This multi-part series examines the history of Knockabout Games, a mobile games startup I co-founded in 2002, near the start of the pre-iPhone “first wave of mobile gaming”. The first part can be found here.
The common perception of mobile phones at the time was that they were essentially 15 year old computers. This led to such nonsense as porting old titles to the device and severely underestimating hardware capabilities.
The reality was very different. Yes, the processor in the mobile device was very much like a computer from 15 years earlier (although the range was astounding — some devices were orders of magnitude more powerful). But the screens, while not large in picture resolution, were 12 to 16 bit in color depth and the pixel pitch was a good as any modern LCD. The keypad, with its 100ms – 250ms latency was like something out of the seventies (i.e. press a button and it would be 250ms before your software would get the notification). All of this meant developing games that understood this unique combination of hardware.
Misconception of hardware didn’t fully explain why mobile games were sheer crap though. Despite the odd platform, it was actually capable of far more than what was on the market. What we observed was that publishers and developers were unwilling to spend the money to fully take advantage of the device. To some extent this makes sense: the space was new and no one was quite sure where it was headed. But it was also a very narrow view, examining current sales to determine funding for tomorrow’s products. In a brand new space growth is rapid, often double digits on a monthly basis. Even with two to three month development cycles, this is a short sighted strategy if you want to remain competitive.
We also noticed that the value chain was really scattershot. The carriers were the gatekeepers, but all kinds of companies were participating in multiple layers, combining development with self publishing, or content creation with handset manufacture. There was also a crazy matrix of devices and carriers, hundreds of each and an absurd number of combinations.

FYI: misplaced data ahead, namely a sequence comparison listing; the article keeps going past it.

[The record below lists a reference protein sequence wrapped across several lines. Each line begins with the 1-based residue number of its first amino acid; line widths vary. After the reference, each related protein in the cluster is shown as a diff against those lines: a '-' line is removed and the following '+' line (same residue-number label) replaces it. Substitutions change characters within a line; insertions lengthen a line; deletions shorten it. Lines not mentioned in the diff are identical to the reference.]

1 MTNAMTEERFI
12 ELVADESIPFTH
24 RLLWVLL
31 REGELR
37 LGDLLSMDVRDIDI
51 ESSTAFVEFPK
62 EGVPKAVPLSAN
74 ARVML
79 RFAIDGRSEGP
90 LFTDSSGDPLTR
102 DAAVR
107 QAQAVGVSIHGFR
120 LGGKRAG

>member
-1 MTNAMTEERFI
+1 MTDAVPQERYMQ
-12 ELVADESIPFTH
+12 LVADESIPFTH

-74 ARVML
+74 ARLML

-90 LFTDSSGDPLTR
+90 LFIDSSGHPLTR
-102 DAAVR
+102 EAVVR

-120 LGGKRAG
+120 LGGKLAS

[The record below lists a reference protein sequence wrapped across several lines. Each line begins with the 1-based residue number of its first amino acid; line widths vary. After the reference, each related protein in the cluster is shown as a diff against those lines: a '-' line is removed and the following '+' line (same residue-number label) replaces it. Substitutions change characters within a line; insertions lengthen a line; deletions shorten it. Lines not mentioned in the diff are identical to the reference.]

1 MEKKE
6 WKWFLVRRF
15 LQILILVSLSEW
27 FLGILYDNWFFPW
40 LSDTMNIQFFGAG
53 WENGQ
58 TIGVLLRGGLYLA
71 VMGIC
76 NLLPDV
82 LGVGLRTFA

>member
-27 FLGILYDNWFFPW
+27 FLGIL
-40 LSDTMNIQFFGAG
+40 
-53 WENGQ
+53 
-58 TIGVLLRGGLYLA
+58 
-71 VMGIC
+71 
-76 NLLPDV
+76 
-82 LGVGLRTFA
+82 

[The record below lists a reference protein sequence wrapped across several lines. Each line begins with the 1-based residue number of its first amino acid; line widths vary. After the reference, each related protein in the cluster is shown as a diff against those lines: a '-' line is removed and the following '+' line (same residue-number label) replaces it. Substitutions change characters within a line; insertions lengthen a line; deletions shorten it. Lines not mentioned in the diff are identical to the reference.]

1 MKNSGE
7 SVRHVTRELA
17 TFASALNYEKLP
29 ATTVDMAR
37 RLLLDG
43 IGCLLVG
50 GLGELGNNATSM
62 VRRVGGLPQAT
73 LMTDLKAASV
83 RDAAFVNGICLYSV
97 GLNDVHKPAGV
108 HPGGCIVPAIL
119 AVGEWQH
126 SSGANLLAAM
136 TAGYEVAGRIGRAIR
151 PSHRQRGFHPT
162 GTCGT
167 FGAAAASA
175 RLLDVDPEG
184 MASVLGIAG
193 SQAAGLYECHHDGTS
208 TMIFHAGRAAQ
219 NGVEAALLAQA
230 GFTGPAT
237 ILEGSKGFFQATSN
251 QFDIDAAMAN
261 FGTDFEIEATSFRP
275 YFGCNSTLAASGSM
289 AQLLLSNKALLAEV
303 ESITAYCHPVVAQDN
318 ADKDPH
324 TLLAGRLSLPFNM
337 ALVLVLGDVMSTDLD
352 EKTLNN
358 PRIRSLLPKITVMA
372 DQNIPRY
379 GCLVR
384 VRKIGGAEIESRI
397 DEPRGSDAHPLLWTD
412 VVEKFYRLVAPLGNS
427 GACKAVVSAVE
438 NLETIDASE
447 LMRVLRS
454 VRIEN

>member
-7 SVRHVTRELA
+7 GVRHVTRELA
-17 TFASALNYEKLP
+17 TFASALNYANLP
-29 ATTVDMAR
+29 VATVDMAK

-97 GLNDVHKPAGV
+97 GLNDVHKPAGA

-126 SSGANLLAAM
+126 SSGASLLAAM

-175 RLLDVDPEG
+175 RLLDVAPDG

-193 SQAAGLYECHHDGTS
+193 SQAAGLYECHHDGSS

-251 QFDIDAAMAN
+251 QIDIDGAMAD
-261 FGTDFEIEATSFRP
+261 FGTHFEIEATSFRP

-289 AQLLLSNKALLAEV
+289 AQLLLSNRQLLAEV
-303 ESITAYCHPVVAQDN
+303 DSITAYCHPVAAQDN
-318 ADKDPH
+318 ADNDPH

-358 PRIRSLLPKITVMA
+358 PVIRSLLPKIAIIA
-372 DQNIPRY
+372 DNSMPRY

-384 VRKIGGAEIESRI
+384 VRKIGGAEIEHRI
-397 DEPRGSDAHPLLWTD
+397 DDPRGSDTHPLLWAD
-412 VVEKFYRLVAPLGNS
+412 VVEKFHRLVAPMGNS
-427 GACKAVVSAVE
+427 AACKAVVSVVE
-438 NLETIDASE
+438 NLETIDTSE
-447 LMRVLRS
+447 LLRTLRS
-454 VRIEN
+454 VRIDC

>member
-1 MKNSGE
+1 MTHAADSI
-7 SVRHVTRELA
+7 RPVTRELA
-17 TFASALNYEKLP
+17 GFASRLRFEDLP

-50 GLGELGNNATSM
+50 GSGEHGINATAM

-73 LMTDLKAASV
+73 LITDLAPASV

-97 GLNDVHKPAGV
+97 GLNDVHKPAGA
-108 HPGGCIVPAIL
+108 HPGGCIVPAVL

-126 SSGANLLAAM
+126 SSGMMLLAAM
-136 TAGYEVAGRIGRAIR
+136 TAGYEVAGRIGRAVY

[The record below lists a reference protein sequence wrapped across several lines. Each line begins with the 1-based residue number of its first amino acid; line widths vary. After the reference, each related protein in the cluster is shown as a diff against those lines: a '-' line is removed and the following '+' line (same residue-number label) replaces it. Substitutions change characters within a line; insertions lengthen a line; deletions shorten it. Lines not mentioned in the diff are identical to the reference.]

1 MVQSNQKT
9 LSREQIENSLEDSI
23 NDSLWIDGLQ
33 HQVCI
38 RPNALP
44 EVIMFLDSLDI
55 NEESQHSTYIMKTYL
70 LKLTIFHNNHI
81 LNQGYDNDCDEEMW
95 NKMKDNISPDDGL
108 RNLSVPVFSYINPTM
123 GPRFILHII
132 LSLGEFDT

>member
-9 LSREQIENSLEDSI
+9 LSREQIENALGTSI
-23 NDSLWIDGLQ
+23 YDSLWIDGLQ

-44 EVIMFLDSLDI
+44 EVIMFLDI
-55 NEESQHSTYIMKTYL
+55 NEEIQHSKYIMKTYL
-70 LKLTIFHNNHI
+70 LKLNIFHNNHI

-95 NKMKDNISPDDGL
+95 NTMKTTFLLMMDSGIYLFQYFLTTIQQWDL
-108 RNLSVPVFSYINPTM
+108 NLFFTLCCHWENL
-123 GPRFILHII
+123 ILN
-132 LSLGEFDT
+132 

We decided to look ahead. We thought this would all shake out, with different parties dominating different parts of the value chain, and a structure not too dissimilar from the traditional game space (substitute carrier for retailer, pre-iPhone, and that’s pretty much what happened) . So we decided to focus on one piece — content development — and be better than anyone else at it in anticipation of what was to come.
We knew it would be important to own our IP, but we also knew we’d need relationships with strong publishers (who would have the distribution relationships at a time when app stores were controlled by carriers). In order to insure they’d give our self-funded products the right amount of attention, we’d need to build products for them based on their IP (this would also help raise our profile as a developer). In theory, if we did good work and they wanted to keep working with us, they’d want to keep us happy by being fair with our own titles.
That was the other part of our product strategy: build the best possible product for the device, not the budget. Even if we were building a game to be owned by a publisher, we’d spend some of our own money to make up the shortfall of what they were paying us. Why? We wanted to hook them on the quality. Product cycles were short — we could eat some of the cost and raise our rates with each subsequent iteration.
So we decided to spend half our cycles on self-funded IP we would own, and the other half on publisher brands that were funded in the typical game industry publisher-developer model (advances against royalties that would never earn out). We decided that for publisher IP, we’d only work on very high profile or high selling brands (preferably both).
Next time: the business strategy.